For this purpose, the member 1d engaging the shackle M into the bottom of said hook 3a is secured to the lateral plates by means of one or a plurality of bolts 10 of the controlled breaking type, which yield when the torsion moment exceeds their resistance, thus releasing the shackle.
According to the above-described structures, the embodiment illustrated in FIG. 4 is based on the same principle as that of FIG. 1. It differs therefrom only the presence of an additional cross-plate 1p to be secured to the tractor and located in the front portion of the supporting bracket.
To palliate any failure of the cylinder and piston unit 6 during the hauling and the serious consequences that might derive from such failure, it is proper (and prescribed by certain official rules) to have the lever 3 locked by mechanical means.
In the form of embodiment illustrated in FIGS. 1 to 3 this locking action is obtained by means of a spindle 13 inserted manually into holes 1g formed in said lateral plates 1b and 1c, and also into a central hole 3b formed in said lever 3.
A mechanical solution to this problem has already been proposed (cf. U.S. Pat. No. 3,863,955) wherein a spindle acting as a sliding lock bolt is set in a safety of locking position by a hydraulic cylinder and piston actuator. In addition to complexity of the proposed equipment, the latter is objectionable in that it does not provide a sufficient visual display or information concerning the position of the lock bolt, and therefore some efficient means for checking whether this bolt is in its proper locking position or not.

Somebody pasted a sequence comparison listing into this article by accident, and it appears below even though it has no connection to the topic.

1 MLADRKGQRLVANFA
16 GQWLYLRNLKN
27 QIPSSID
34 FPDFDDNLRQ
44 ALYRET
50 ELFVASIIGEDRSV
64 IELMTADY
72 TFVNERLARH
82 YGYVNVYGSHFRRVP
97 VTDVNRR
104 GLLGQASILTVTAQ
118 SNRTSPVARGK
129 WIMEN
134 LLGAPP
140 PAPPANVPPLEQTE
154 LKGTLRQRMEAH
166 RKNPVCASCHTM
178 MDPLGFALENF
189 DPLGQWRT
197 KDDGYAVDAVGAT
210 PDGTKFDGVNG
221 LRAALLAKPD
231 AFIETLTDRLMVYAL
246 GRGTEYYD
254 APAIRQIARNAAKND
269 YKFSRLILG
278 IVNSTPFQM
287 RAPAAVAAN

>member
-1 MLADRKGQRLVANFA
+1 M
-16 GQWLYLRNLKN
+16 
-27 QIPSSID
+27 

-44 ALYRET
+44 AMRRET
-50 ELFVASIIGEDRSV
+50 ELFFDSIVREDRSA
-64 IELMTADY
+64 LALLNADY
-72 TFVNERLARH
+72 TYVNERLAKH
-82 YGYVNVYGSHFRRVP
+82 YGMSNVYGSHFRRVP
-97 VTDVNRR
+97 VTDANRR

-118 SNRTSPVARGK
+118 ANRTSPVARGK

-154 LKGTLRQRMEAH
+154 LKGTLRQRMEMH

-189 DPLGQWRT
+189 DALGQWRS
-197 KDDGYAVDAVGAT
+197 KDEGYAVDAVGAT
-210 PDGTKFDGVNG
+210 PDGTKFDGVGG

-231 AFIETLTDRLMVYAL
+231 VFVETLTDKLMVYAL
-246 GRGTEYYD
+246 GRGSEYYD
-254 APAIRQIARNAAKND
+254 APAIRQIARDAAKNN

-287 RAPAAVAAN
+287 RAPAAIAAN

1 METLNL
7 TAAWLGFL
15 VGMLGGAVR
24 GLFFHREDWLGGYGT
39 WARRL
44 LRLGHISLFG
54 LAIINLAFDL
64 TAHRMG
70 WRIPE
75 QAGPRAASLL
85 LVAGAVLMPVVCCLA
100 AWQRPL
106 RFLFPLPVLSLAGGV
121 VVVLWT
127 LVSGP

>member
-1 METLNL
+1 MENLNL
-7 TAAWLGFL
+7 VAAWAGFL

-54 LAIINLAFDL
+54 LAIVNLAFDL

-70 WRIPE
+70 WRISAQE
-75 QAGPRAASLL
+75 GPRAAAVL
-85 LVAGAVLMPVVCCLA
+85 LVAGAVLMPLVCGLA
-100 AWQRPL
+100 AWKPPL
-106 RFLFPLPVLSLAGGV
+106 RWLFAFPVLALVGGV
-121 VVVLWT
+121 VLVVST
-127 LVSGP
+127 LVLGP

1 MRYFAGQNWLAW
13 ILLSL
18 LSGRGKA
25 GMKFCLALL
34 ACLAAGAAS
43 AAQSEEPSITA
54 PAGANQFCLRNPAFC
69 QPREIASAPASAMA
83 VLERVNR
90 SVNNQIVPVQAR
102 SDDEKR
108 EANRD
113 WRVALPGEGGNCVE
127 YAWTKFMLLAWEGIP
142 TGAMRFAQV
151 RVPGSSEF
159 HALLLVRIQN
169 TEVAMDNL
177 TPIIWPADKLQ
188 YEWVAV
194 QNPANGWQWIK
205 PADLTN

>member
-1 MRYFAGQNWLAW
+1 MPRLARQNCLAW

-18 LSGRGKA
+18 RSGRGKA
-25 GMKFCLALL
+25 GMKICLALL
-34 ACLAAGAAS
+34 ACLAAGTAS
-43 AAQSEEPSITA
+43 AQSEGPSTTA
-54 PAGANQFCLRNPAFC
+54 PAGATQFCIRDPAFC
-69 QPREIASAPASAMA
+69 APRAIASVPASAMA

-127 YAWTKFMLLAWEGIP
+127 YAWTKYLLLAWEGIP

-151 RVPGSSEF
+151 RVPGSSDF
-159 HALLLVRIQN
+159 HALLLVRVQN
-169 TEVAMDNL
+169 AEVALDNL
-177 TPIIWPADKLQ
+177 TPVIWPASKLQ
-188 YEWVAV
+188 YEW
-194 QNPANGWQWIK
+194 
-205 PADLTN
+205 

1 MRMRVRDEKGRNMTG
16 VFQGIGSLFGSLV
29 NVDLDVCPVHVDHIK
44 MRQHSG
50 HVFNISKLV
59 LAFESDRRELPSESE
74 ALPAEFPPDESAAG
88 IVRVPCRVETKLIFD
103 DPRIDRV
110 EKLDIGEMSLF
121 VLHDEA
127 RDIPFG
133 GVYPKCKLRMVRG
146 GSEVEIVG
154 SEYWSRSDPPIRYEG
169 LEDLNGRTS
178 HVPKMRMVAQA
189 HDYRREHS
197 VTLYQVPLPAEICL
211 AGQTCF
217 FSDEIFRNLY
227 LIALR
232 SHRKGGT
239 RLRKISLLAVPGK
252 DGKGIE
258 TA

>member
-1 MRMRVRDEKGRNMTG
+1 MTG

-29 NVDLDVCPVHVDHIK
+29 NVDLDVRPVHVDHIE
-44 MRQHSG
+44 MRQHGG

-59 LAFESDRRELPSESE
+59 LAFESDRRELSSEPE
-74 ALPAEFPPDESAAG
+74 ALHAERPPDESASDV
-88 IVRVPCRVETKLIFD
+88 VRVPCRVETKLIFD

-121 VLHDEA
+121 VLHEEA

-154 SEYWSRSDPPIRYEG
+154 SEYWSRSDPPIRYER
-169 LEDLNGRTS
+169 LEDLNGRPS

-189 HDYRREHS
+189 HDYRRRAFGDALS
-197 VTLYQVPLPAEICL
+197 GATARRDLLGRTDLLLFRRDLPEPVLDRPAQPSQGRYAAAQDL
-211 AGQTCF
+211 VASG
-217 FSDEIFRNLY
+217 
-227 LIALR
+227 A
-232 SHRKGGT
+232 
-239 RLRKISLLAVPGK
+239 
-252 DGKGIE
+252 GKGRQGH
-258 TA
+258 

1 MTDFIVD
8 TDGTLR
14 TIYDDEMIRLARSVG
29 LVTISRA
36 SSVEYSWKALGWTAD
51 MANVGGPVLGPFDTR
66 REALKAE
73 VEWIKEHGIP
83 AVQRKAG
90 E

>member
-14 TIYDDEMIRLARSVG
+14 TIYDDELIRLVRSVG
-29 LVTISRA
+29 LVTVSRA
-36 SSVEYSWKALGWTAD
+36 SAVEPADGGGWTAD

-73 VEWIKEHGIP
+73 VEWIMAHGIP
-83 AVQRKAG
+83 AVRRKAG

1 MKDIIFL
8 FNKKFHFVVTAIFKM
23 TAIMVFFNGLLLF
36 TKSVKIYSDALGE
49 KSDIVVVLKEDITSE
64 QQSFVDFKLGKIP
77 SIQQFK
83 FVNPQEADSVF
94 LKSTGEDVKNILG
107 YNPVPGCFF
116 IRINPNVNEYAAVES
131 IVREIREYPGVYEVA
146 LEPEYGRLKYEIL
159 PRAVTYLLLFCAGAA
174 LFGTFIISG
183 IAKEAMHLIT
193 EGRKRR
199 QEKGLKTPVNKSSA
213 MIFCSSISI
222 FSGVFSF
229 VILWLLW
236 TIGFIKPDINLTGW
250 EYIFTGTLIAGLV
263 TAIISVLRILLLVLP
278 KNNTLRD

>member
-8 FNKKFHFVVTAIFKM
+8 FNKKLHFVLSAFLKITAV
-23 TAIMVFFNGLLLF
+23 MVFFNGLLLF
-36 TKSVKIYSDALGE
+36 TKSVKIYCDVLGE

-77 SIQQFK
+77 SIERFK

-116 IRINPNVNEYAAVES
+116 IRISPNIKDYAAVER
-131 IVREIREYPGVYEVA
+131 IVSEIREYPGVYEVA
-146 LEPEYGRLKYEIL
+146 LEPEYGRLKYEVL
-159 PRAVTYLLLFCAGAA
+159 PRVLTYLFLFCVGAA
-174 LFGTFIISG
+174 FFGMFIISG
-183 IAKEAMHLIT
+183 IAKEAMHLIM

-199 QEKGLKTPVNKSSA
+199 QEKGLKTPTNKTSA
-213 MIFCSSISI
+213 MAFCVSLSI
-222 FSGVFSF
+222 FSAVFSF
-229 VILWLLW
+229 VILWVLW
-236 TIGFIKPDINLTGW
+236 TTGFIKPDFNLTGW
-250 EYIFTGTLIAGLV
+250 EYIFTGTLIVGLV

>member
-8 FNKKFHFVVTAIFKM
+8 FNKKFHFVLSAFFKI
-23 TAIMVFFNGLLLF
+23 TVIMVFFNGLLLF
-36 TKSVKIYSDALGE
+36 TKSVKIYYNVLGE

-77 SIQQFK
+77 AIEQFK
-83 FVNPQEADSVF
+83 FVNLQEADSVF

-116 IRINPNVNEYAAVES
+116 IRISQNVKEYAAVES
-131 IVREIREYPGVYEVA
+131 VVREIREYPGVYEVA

According to this invention (see FIGS. 4, 5 and 6) the crosshead 3c comprises in the vicinity of pivot pin 4 a shoulder 3e formed on the outer contour thereof and engageable in the uppermost position of lever 3 by a latch bolt 12 pivoted to a pin 13 rigid therewith, and having its ends trunnioned in said lateral vertical plates 1b and 1c.
Externally of said lateral plates is a bell-crank lever 14 rigid with said pivot pin 14.
Fastened to the arm 14b of lever 14 is one end of a traction spring 15 having its opposite end anchored to a fixed element 16 of support 1. The force of this spring 15 constantly urges the latch bolt 12 to its locking position.